Just ahead of the Pentecost weekend, the Hungarian Central Statistics Office (KSH) released its second, revised economic growth estimate for the first quarter, showing a 2.2 percent year-on-year growth, confirming what the Hungarian government has been saying since the coronavirus pandemic hit the country in early March: the economy – both in terms of growth and unemployment rate – entered the restrictions period in very good shape.
In contrast, most major western European countries registered mild to severe contractions in the same period: in Germany it fell by 2.2 percent, in France by 5.8 percent, in Italy by 4.7 percent and in neighboring Austria by 2.5 percent. Results in the Visegrád Group were mixed: Hungary and Poland (+1.9) managed to keep growing, but the Czech Republic and Slovakia fell by 3.6 percent and 5.4 percent, respectively.
Detailed data showed that industrial production rose by 1.7 percent year-on-year and within it the growth was the most pronounced in electrical equipment, electronics and optical manufacturing. The construction sector grew by 3 percent, but agricultural output was down by 0.6 percent. Services were up by 2.4 percent and within it information and communication services rose by 8.8 percent. Tourism was also up by 5 percent.
Domestic consumption of households – one of the driving forces behind the positive headline figure – was up by 4.4 percent and the country’s foreign trade balance showed a surplus of HUF 430 billion (€1.23 billion, slightly lower than in the same period of 2019).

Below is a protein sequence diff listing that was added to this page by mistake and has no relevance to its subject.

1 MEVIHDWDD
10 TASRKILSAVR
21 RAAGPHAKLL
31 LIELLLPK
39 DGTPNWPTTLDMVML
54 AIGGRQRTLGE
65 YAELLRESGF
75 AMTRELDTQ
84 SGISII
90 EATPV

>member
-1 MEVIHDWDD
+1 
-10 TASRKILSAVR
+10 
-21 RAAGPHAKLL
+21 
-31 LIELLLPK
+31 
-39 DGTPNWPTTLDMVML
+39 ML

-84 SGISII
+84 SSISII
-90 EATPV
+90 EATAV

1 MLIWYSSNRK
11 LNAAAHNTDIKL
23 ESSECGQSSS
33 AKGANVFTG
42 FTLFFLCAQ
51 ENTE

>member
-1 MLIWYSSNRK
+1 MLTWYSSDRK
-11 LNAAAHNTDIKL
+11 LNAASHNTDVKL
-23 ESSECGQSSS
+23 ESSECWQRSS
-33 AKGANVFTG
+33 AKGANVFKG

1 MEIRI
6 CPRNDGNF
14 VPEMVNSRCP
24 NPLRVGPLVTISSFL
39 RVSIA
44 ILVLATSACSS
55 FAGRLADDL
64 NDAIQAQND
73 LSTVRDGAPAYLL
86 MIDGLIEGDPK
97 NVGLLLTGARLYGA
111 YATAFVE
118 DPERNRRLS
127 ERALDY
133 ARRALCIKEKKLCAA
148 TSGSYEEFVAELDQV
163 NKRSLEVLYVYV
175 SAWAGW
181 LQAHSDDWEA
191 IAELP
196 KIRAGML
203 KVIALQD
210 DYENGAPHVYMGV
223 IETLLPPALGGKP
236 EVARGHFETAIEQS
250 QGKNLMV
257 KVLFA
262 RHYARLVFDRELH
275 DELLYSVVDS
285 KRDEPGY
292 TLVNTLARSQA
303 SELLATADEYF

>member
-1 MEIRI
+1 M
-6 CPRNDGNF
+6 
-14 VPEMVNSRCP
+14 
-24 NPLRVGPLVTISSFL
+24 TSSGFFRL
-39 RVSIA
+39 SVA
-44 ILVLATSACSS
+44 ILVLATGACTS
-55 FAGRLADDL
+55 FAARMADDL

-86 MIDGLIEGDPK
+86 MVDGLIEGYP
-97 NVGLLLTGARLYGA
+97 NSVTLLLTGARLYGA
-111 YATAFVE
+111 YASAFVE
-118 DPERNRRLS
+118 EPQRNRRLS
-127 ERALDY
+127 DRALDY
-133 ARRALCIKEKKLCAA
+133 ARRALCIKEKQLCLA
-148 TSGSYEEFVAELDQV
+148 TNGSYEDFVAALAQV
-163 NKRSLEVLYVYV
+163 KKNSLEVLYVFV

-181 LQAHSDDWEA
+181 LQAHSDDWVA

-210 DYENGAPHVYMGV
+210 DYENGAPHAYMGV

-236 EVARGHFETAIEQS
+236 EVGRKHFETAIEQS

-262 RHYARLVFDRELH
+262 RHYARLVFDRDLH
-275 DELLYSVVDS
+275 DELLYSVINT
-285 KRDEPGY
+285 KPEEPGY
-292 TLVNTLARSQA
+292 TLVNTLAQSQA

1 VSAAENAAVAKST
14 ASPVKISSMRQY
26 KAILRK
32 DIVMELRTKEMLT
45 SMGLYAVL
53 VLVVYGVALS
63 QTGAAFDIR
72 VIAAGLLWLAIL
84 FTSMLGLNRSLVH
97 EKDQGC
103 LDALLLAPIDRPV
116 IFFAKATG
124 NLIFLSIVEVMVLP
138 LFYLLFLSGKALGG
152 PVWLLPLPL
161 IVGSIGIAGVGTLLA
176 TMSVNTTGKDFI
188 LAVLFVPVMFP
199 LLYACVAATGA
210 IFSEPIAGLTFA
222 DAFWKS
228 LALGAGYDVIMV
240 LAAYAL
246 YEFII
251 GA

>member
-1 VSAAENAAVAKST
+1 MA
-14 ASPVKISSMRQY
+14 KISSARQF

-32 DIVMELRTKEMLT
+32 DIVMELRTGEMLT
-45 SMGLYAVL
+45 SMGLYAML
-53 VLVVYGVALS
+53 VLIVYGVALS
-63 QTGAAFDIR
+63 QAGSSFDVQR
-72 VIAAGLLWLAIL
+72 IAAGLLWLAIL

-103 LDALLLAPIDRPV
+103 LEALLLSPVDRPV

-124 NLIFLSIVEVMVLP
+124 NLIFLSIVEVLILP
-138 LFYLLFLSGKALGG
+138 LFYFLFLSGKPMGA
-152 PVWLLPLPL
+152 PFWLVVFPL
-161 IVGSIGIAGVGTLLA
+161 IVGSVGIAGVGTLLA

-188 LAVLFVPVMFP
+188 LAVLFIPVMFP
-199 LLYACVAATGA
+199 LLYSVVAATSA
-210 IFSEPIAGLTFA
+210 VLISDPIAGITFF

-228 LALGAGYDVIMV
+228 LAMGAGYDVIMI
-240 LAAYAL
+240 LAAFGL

The good macroeconomic data and the government’s successful handling of the coronavirus crisis are also reflected in the national currency’s position: while halfway through the restrictions period the forint bottomed out at around 366 to the euro, on Friday its was quoted at 348.06, having had recovered some of the losses it suffered between the introduction of the emergency rule on March 11 and the low point reached on April 20.
Reflecting the effect of the restrictions, just released April fuel consumption data also showed a marked decline: petrol sales amounted to 109 million liters and diesel to 233 million liters, down 33 and 22 percent respectively year-on-year, after a fall of 12 and 7.5 percent in March. This also had an impact on the budget’s fuel excise duty revenues, which came in at HUF 54.7 billion in April compared with 58.1 billion last April. Still, four-month revenues of 201.7 billion were slightly better than the 201.4 billion in January-April 2019.
Title image: Final check on the Audi assembly line in Győr, northwestern Hungary. (audi.hu/Imre Barnabás)